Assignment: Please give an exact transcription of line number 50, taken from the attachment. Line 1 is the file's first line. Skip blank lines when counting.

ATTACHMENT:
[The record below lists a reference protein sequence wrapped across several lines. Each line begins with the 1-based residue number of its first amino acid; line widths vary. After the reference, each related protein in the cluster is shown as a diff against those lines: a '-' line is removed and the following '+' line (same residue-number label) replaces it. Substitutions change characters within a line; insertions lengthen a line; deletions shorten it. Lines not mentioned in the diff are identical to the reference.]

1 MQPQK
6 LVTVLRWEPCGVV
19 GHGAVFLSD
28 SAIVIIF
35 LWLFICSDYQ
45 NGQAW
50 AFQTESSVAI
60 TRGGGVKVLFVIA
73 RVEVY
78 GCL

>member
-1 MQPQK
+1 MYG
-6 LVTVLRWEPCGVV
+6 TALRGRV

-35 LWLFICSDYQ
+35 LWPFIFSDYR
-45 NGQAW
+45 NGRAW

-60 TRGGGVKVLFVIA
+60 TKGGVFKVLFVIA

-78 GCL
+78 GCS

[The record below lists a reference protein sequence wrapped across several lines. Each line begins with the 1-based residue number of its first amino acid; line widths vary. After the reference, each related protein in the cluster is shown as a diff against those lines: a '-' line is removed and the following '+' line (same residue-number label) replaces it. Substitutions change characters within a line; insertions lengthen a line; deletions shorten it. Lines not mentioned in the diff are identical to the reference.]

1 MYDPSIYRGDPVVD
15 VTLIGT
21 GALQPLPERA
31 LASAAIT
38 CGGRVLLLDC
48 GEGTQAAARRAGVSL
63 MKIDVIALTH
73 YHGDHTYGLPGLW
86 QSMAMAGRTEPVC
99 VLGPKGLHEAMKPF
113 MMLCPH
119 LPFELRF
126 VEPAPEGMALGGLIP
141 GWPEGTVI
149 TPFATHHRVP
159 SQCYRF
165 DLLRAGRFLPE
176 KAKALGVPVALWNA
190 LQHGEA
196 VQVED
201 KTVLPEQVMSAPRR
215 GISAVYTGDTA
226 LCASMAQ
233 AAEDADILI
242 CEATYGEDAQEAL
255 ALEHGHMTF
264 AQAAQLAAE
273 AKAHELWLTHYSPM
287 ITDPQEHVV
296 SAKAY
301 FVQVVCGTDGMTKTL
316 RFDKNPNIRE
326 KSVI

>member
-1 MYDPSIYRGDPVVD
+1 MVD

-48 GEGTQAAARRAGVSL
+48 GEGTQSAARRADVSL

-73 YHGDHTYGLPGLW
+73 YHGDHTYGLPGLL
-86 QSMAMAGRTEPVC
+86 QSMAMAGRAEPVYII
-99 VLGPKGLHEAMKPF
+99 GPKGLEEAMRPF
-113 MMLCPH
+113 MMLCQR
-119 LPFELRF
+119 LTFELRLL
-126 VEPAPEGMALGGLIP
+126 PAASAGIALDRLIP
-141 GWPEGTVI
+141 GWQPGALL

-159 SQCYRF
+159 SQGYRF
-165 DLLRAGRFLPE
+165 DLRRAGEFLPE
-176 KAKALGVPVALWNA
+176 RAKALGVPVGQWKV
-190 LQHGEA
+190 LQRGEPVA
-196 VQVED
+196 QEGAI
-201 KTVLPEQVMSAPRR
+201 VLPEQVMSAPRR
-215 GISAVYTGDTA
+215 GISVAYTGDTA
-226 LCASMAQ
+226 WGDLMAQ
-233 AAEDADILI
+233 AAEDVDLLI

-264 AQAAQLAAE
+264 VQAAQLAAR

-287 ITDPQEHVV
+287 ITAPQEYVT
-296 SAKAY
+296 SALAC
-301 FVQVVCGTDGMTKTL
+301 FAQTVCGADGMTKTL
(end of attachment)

242 CEATYGEDAQEAL